Blog by Ana Darrow

I am trying to learn to see the way I dance and know that it can be beautiful.  This is something that has taken – that continues to take – a lot of practice.  There are many reasons that this is true.  As a disabled person, a queer person from a working class family, there are a lot of ways I have internalised that I am doing “having a body” wrong.  Some of this has been through explicit teaching: nasty comments and catcalls, unresponsive or openly ableist professors, inaccessible spaces, oppressive and reductive media representation.  I am hyper-aware of the fact that the majority of disabled characters on television are in “American Horror Story;” that the only bodies I see in the media or in everyday life that move like mine are in zombie movies.  This has taught me a lot about hiding, about apology.

Many of the ways I have internalised a certainty of my own wrongness, though, have been through omission.  The reason that the majority of disabled characters can be found in horror is not only that disabled bodies have been coded as monstrous – symbolic of the threat of impending sickness or harm, age or impairment – but also that they are so rarely included anywhere else.

Disability is still closely associated with death, or some amorphous, terrible un-life, (think: zombies).  Or, disability is linked with dependency, which is always already assumed to be something exclusively bad and shameful, as if interdependence were not a foundation of all of our lives. Because of this, real disabled stories not written through the lens of horror, or charity, or medicalization, or inspiration porn, rarely exist in arts and culture.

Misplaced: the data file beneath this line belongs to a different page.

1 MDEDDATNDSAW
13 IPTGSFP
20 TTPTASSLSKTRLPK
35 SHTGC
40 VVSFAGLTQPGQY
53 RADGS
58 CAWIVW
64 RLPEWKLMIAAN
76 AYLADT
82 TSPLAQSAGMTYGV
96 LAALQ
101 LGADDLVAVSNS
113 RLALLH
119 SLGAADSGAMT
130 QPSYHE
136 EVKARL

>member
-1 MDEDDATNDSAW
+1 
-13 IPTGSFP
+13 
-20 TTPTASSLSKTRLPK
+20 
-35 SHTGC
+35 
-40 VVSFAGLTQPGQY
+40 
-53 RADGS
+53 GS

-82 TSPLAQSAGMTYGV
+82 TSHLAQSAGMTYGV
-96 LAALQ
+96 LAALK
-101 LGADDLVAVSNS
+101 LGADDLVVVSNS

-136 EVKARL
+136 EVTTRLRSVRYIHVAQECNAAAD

All of this to say that I am not used to seeing bodies like mine in the world, as access barriers keep us from each other, and societal assumptions keep us from having space in the arts and culture.  This phenomenon extends to the dance world.  Ostensibly, it is exactly this sort of erasure and exclusion that integrated dance as a movement is fighting against.  I say “ostensibly” not because I question the reality of the inclusive intentions or the creative, beautiful, compassionate power of some of the dance work being created.  However, I have begun to notice certain patterns in disability dance that I wish to challenge.

While integrated dance is undoubtedly doing incredible work, and has surely changed my life, showing me that I have the capacity to make beautiful art and to be recognised for this beauty, its impact for me has been limited by the fact that even in integrated spaces I have seen so few bodies like mine.  In my experience, it appears that integrated dance has begun to develop its own aesthetic patterns.  Namely, most (although – and I really want to stress this – certainly not all) disabled performers have bodies that are able to move like those of their non disabled counterparts, save whatever piece of their body can be understood by an audience as being affected by their disability.  For instance, a common integrated dancer might be a manual wheelchair user whose arms move in typical ways read as non disabled, or amputees and dancers with Down Syndrome, whose bodies likewise are able to approximate this standard movement quality.

This allows for integrated dance to be judged in much the same ways as non-integrated dance is.  The standards of quality and dance technique may remain relatively unchanged as long as the bodies performing are still able to move as bodies in dance always have.  The aesthetic of disabled dance, then, is arguably in large part non disabled; the putting of traditional movement into new and unusual, but comparably mobilising, bodies.

Therefore, we, as an integrated dance community, still have a lot of work to do.  And it is good work.  Good, exciting work that could teach us new things about the potential of bodies and performance.  What could choreography be in a body like mine, that is crooked and unstable at times?  The uncertainty could be possibility.  It could be generative and challenging.  I hope we continue to work towards creating space for those new explorations, harnessing the incredible power of the work already being done, honoring it, stretching it.  There are so many other bodies to find dance in.  And the thought of that is so beautiful, it takes my breath away.

 

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